The arrangement seems tight and stable on the ground. Just in case, I slid a cloth beneath the headset post clamp and the seat cover to prevent chafing the expensive leather.



Aviation Video Tips

I often get questions about the equipment and editing tools that I use to make the in-cockpit videos on my YouTube channel, BruceAirFlying.

Here are some answers.


I typically use three cameras for the aerobatic videos:

  • GoPro Hero3 Black Edition; price recently reduced to $329
  • GoPro Hero2 (apparently discontinued, but still available from many sources)
  • Contour (my first action camera; the company recently restarted under new ownership).

Garmin recently introduced a line of action cameras, the VIRB. I haven’t tried one yet.


To record cockpit audio, both the intercom and air traffic control communications, I connect the GoPro Hero3 with this patch cord available from Aircraft Spruce, Amazon, and other sources. Pilot USA makes similar cords for several models of the GoPro. You can also find patch cords and adapters at The Squawk Shoppe. Nflightcam also makes a range of mounts and accessories for GoPro cameras, including audio cables and filters.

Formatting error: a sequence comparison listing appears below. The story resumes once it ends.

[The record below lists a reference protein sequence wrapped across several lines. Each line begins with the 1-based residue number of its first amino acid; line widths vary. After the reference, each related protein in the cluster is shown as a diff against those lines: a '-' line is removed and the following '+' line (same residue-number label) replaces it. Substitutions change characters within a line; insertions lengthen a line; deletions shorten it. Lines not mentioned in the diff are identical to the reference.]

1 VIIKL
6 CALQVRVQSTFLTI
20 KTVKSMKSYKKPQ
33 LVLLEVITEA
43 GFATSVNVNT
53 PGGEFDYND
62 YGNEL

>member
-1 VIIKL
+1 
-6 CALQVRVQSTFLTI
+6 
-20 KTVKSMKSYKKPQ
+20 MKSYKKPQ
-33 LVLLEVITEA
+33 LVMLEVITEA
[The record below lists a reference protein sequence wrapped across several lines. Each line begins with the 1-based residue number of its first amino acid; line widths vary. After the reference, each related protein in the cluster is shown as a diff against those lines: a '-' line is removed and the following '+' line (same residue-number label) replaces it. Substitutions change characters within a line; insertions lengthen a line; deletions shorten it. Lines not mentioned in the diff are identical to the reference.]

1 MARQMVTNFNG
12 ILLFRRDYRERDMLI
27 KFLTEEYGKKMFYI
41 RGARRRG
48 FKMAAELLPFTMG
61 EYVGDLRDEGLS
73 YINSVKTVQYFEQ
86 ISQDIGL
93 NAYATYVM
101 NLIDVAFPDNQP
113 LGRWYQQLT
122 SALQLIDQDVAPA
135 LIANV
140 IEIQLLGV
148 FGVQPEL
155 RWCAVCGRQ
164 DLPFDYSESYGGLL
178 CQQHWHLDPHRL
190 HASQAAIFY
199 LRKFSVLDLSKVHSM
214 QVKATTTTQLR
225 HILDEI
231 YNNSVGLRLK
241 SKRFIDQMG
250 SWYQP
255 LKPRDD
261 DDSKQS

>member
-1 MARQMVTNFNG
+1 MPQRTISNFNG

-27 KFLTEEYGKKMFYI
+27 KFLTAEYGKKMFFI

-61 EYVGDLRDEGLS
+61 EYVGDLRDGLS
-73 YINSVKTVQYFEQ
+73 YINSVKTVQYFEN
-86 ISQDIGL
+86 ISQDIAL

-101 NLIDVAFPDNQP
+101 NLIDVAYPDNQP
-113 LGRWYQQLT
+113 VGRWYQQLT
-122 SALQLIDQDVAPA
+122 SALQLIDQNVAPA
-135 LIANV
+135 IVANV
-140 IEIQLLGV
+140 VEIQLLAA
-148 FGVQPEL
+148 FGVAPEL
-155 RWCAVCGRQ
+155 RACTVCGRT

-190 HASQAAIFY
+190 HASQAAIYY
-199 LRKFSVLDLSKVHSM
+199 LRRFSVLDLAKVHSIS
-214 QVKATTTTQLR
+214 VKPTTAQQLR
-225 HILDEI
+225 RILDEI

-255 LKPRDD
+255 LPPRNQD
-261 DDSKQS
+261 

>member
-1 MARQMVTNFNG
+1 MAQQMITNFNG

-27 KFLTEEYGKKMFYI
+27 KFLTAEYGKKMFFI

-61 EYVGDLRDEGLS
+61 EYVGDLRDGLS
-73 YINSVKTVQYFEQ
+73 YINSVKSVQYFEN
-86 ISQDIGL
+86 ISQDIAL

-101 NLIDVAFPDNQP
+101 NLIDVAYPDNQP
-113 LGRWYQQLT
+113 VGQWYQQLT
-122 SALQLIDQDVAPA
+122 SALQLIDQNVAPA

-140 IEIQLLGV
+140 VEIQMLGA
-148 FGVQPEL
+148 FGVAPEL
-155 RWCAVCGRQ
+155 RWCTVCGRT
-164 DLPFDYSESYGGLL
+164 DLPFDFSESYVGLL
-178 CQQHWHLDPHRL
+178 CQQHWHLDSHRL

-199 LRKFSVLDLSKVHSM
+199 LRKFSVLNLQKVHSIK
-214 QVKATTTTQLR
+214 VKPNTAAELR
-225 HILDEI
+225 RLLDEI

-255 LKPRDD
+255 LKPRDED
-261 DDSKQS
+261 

The other two cameras record ambient engine and cockpit sounds.

Camera Mounts

I use several camera mounts. To record the pilot’s-eye view from the rear seat of the Extra 300L, I wear the GoPro Hero3 using the company’s head strap mount. I install the camera in the skeleton housing accessory (it has slots and isn’t waterproof) so that I can easily connect the audio cable.

I also mount a camera pointed at the left wing. It’s attached to the top of the rear-cockpit instrument panel with a standard GoPro sticky-mount and adapters.

The front “hero” camera in my videos is the ContourHD. I use RAM mounts to hold it securely in place on one of the cockpit braces.

If you fly a typical light aircraft and want to capture in-cockpit video, try the Fat Gecko Co-Pilot.

I have also been experimenting with the GoPro Jaws: Flex Mount. For more information, see Another Go-Pro Camera Mounting Option here at my blog.

I used a Fat Gecko to capture this video of a flight in the Bonanza.

Exterior Mounts

Many pilots are posting videos shot with cameras mounted outside the airplane. Much debate ensues when pilots discuss what’s legal (and wise), and that subject is too complicated to go into here. A good summary of the issues is “Pilot’s-Eye View,” an article in the February 2013 issue of EAA Sport Aviation Magazine. Suffice it to say that sticking a camera on or near a control surface, such as a rudder (as in this video), is a bad idea.

You can find more information about mounting cameras externally in “Lights Camera, Action!” in the January/February 2014 issue of FAA Safety Briefing. I also posted details about that article here.

FAA also published a memorandum on March 13, 2014 to clarify its stance on externally mounted cameras. Here’s a PDF version of that FAA-camera-memo.

Lens Filters

Digital cameras use a rolling shutter that scans images onto the sensor (a CCD). The rolling shutter causes scimitar-like distortion of the propeller and other effects that can mar aviation videos.